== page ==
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Baker, David (Nathaniel)

jazz improvisation composer black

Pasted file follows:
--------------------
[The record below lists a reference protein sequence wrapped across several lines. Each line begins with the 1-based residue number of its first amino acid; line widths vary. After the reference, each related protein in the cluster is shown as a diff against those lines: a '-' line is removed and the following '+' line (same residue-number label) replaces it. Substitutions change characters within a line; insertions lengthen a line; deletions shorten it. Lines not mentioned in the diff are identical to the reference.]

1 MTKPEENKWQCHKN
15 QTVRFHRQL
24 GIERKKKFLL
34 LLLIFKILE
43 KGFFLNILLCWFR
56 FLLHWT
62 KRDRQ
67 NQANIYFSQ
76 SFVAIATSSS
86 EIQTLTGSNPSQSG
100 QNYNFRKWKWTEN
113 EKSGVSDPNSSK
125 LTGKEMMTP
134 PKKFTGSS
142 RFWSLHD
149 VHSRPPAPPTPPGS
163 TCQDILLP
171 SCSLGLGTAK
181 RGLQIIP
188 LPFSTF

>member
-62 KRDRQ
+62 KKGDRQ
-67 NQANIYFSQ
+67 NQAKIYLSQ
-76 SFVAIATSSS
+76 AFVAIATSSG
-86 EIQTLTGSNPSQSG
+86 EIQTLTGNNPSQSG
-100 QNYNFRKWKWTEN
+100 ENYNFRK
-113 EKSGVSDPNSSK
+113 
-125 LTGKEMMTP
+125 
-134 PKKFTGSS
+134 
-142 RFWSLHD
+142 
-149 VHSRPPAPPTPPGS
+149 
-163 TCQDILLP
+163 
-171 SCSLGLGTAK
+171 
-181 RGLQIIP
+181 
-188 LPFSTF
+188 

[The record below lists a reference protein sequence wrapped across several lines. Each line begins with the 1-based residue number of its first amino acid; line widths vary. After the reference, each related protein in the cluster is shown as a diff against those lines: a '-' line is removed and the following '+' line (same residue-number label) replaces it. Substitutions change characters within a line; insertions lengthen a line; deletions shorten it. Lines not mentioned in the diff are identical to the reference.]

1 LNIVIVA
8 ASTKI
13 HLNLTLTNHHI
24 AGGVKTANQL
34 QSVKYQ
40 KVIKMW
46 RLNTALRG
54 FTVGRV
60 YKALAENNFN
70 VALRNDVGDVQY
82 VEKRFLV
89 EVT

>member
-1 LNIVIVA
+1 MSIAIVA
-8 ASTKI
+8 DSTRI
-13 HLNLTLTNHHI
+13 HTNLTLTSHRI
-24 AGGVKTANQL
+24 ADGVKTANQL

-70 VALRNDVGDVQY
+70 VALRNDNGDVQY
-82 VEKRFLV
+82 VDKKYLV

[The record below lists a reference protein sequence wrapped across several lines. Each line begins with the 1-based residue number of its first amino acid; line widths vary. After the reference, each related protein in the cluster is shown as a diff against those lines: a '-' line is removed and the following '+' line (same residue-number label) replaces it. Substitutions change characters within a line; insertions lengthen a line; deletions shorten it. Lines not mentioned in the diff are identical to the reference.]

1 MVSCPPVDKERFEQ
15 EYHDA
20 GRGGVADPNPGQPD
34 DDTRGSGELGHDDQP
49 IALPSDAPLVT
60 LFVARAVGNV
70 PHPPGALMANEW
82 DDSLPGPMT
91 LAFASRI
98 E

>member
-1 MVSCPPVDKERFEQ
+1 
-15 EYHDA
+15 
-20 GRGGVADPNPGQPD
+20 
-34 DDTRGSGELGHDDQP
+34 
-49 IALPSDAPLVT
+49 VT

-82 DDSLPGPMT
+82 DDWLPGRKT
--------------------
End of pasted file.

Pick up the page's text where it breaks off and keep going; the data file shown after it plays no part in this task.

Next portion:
Baker, David (Nathaniel), black American jazz instrumentalist, teacher, and composer; b. Indianapolis, Dec. 21, 1931. He was educated at Ind. Univ. (B.M.Ed., 1953; M.M.Ed., 1954), and also studied theory privately with Heiden, Schuller, Orrego-Salas, William Russo, and George Russell. He subsequently taught music in small colleges and public schools. In 1966 he became chairman of the dept. of jazz studies at Ind. Univ. As a jazz performer, he played the trombone with Stan Kenton, Lionel Hampton, and Quincy Jones. His own compositions fuse jazz improvisation with ultramodern devices, including serial procedures. In 2000 he was honored with the American Jazz Master Award and also received an NEA fellowship. He has written many articles on jazz; among his books are Jazz Improvisation: A Comprehensive Method of Study for All Players (1969) and Techniques of Improvisation (1971); with L. Belt and H. Hudson, he ed. The Black Composer Speaks (1978), and he also ed. New Perspectives on Jazz (Washington, D.C., 1991).

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